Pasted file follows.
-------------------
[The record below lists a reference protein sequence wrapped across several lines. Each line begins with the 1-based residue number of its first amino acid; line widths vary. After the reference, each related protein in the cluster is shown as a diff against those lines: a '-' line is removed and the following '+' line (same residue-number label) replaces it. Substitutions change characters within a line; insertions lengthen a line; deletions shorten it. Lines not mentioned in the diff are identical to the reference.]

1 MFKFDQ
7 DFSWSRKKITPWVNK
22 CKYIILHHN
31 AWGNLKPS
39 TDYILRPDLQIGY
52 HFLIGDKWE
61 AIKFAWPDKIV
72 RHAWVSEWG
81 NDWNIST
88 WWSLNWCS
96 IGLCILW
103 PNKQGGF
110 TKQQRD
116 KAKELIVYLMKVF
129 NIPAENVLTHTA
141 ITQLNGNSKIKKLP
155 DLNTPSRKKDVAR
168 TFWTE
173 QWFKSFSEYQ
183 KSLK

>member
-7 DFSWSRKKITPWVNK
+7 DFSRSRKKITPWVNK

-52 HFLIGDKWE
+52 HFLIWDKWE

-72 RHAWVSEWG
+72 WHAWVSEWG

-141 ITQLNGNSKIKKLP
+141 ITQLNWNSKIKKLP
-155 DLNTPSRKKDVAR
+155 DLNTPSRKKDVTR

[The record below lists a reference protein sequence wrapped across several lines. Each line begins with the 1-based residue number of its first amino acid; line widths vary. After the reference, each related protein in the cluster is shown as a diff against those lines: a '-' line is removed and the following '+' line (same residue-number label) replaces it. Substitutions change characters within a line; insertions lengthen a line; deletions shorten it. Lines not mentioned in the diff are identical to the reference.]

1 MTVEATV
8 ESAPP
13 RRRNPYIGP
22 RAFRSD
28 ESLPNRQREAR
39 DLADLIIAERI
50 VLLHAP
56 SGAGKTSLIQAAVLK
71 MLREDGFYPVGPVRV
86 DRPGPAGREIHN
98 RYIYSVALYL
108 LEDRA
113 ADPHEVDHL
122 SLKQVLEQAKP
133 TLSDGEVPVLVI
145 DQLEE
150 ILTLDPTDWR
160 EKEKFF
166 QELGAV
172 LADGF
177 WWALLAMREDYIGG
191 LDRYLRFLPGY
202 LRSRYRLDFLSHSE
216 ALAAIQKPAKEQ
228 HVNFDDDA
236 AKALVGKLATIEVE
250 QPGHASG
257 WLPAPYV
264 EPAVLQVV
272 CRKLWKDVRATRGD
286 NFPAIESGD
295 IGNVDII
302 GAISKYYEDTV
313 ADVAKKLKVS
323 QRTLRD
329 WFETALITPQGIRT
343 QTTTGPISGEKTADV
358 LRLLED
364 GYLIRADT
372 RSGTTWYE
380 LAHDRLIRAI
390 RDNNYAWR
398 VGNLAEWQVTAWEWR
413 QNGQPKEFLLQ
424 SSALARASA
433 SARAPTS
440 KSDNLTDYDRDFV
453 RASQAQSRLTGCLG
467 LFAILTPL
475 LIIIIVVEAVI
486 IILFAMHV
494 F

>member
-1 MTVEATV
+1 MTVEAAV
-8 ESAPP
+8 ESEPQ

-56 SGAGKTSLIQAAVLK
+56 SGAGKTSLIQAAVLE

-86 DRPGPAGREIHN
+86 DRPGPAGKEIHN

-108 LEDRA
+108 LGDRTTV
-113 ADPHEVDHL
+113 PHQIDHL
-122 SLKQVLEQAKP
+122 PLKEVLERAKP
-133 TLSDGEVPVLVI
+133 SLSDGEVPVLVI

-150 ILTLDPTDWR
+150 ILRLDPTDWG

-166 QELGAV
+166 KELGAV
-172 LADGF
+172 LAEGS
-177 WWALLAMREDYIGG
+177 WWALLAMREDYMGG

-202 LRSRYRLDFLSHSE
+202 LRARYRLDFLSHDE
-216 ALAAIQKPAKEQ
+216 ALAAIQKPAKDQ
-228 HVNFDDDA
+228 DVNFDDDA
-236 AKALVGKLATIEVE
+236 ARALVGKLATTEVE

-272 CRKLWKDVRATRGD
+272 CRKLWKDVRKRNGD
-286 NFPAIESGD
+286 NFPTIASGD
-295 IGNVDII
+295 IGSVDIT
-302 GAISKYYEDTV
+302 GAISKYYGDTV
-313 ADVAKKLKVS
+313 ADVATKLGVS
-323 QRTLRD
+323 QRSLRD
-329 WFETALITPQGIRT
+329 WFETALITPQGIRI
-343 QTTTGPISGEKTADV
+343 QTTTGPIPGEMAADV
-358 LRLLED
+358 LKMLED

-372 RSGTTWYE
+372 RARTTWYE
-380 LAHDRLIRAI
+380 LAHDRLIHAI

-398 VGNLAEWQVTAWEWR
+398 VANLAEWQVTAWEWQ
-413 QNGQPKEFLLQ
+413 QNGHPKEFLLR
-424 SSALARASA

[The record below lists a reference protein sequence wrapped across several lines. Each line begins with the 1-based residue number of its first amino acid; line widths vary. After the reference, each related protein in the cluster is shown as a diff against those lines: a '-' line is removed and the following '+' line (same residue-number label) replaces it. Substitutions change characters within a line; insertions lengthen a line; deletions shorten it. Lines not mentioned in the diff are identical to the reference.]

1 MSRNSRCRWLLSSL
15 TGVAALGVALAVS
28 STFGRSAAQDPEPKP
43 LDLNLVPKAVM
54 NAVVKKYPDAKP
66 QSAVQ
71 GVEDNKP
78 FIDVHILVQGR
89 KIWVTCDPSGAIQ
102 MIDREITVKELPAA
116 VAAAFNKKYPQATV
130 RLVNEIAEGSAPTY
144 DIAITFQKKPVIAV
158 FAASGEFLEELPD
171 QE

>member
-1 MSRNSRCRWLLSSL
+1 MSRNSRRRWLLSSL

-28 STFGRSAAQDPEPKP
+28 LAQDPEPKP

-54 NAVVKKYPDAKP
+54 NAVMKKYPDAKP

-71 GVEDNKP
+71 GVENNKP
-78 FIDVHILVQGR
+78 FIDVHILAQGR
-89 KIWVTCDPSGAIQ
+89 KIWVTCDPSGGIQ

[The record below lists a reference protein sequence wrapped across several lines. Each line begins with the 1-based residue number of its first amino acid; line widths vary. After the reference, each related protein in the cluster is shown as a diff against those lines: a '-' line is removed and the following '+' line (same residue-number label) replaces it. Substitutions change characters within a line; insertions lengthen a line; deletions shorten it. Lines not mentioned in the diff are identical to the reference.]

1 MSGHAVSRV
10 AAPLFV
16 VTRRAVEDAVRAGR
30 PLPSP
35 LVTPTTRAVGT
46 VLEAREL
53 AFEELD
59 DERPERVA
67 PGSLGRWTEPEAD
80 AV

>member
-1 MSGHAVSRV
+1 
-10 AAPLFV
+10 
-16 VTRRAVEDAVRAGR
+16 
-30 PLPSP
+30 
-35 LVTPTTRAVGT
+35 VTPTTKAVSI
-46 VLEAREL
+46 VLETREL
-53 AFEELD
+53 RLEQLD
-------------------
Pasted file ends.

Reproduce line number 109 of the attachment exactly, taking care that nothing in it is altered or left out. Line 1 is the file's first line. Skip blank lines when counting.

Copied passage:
-177 WWALLAMREDYIGG